2. Mock-up tests (15%)
    There will be three mock-up tests in Wednesday’s workshop in week 3, 6 and 9 respectively. The students are to translate two passages of 250 words each within two hours. Only paper dictionaries are allowed in the tests. The papers will be marked strictly in accordance with NAATI standards.

    3. Translation project (20%, 1,000 characters at minimum)
    The translation project is a collaborative work that takes small group discovery efforts. Each group of 2-3 students is to translate a text and write a reflection paper of approximately 1,000 words. In addition to individual translation, the team work focuses on translation process, applying theories to practice, identifying problems, as well as producing problem solving strategies and solutions. Each student is expected to translate the passage independently, review the works of group members, and brainstorm for an outcome that leads to a refined final edition. Whilst paper dictionaries only are allowed in individual translation, the students may use all available resources including online and offline tools during the group discussion sessions. The project must be finalized on a formatted task paper and submitted via e-Assignment on MyUni. The task paper is available for download on MyUni.

    4. Written Exam (20%)
    There will be a written exam during the exam week of Semester 1. The exam will be a simulation in NAATI Format at the level of professional translators. The students will be required to translate two passages of approximately 250 words each within 140 minutes, including 20 minutes for reading and taking notes. Only paper dictionaries are allowed. The dictionaries must be clean and without notes of any kind. Electronic devices including e-dictionaries are not allowed.
    Written assignments are to be submitted electronically to e-Assignment on MyUni before the prescribed deadlines. Submission by other means will not be marked.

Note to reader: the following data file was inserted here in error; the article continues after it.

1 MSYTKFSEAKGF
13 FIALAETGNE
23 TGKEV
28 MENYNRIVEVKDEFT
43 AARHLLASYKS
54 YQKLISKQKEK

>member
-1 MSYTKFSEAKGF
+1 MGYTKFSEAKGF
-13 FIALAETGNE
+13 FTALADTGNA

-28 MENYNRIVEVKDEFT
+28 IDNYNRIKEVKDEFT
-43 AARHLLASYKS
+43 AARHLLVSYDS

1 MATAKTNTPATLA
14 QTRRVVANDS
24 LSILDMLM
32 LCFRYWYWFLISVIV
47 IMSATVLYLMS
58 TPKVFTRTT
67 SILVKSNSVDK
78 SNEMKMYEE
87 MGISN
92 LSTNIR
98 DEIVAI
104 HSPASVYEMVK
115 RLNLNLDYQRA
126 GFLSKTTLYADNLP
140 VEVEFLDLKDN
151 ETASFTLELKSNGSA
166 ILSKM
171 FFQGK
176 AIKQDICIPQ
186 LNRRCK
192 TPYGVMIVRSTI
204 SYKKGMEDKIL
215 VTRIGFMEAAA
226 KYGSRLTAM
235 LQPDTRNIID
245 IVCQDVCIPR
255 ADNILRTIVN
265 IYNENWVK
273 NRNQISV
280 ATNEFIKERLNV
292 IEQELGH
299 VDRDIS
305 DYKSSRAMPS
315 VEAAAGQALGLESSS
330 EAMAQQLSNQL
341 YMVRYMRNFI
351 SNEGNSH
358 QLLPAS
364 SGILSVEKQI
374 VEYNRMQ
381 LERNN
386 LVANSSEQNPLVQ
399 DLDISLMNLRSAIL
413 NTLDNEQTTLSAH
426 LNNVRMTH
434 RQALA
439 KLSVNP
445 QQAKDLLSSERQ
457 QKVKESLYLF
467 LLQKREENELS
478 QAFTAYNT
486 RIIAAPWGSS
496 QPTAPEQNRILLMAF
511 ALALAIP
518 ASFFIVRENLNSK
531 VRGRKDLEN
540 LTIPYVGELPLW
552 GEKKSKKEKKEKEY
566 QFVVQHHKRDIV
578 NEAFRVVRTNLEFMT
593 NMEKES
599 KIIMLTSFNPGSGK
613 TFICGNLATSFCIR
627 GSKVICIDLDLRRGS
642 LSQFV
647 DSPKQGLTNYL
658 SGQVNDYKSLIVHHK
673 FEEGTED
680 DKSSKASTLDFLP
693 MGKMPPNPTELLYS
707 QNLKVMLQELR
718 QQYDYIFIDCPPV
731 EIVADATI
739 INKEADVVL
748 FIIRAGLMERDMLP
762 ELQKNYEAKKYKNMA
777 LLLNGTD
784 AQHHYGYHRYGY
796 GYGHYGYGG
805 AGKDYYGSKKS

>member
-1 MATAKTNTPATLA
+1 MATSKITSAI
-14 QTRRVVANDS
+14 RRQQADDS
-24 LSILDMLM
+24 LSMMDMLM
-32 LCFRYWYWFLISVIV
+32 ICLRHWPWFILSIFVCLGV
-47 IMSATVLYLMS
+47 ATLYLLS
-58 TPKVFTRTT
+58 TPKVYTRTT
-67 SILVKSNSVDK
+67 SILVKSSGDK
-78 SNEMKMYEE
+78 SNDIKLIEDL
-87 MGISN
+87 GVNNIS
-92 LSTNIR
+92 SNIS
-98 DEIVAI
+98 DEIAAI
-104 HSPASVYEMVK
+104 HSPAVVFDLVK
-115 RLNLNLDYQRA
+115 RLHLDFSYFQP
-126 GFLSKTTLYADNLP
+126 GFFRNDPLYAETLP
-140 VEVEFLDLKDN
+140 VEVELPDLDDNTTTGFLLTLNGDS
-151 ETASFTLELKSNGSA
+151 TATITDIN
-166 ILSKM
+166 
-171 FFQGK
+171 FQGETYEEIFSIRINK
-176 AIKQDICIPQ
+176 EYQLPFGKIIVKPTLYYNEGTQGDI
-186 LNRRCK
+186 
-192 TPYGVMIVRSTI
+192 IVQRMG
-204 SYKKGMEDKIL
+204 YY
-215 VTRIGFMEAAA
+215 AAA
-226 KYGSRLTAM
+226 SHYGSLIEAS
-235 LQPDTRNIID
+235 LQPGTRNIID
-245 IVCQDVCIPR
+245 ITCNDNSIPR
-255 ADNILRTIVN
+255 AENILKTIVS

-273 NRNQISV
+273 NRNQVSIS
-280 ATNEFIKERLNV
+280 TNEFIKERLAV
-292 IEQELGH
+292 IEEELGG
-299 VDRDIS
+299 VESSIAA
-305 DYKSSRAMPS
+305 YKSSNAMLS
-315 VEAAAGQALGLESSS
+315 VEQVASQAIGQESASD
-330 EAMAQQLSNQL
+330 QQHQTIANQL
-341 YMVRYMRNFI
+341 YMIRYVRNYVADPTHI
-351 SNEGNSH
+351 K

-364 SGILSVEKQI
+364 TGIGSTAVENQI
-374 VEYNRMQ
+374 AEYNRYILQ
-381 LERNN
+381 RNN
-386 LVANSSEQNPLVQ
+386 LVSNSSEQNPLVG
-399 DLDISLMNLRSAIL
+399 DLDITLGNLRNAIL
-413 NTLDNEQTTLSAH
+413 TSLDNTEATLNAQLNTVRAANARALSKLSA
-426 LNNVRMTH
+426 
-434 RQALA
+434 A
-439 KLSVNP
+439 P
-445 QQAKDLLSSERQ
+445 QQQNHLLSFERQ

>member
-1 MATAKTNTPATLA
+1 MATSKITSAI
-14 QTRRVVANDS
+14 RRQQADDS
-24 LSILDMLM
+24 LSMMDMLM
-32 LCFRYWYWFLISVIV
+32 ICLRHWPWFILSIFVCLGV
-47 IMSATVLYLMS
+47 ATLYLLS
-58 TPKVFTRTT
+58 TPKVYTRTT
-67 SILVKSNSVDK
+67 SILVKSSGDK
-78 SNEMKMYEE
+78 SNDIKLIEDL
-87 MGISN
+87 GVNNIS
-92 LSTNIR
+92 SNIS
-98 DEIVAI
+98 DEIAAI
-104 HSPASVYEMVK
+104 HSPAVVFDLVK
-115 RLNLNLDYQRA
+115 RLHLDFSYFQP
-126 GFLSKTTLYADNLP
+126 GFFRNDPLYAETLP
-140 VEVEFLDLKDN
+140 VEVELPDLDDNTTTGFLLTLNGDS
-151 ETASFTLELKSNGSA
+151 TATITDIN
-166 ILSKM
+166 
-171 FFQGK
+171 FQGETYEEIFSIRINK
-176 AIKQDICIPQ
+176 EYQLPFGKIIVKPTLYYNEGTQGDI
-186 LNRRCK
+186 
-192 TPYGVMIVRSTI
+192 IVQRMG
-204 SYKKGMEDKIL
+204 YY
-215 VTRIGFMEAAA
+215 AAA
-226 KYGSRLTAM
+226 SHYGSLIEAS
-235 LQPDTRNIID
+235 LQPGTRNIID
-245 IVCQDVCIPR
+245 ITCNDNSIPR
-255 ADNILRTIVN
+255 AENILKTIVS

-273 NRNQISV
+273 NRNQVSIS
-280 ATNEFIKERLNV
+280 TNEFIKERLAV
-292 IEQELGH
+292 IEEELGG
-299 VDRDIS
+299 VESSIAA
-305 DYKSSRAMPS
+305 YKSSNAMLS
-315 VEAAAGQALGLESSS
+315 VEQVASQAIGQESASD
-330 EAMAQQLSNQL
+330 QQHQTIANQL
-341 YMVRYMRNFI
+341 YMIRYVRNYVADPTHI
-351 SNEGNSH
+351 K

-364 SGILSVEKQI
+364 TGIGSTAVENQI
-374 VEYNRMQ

Late submission may be allowed in some circumstances at the discretion of the course co-ordinator. However, a penalty of 1 out of 100 points per day will apply unless otherwise exempted due to medical reasons supported by a doctor’s certificate or in compassionate circumstances approved by the co-ordinator.
    Course Grading

    Grades for your performance in this course will be awarded in accordance with the following scheme:

    M10 (Coursework Mark Scheme)
    Grade Mark Description
    FNS   Fail No Submission
    F 1-49 Fail
    P 50-64 Pass
    C 65-74 Credit
    D 75-84 Distinction
    HD 85-100 High Distinction
    CN   Continuing
    NFE   No Formal Examination
    RP   Result Pending

    Further details of the grades/results can be obtained from Examinations.

    Grade Descriptors are available which provide a general guide to the standard of work that is expected at each grade level. More information at Assessment for Coursework Programs.

    Final results for this course will be made available through Access Adelaide.

  • Student Feedback

    The University places a high priority on approaches to learning and teaching that enhance the student experience. Feedback is sought from students in a variety of ways including on-going engagement with staff, the use of online discussion boards and the use of Student Experience of Learning and Teaching (SELT) surveys as well as GOS surveys and Program reviews.

    SELTs are an important source of information to inform individual teaching practice, decisions about teaching duties, and course and program curriculum design. They enable the University to assess how effectively its learning environments and teaching practices facilitate student engagement and learning outcomes. Under the current SELT Policy ( course SELTs are mandated and must be conducted at the conclusion of each term/semester/trimester for every course offering. Feedback on issues raised through course SELT surveys is made available to enrolled students through various resources (e.g. MyUni). In addition aggregated course SELT data is available.

  • Student Support
  • Policies & Guidelines
  • Fraud Awareness

    Students are reminded that in order to maintain the academic integrity of all programs and courses, the university has a zero-tolerance approach to students offering money or significant value goods or services to any staff member who is involved in their teaching or assessment. Students offering lecturers or tutors or professional staff anything more than a small token of appreciation is totally unacceptable, in any circumstances. Staff members are obliged to report all such incidents to their supervisor/manager, who will refer them for action under the university's student’s disciplinary procedures.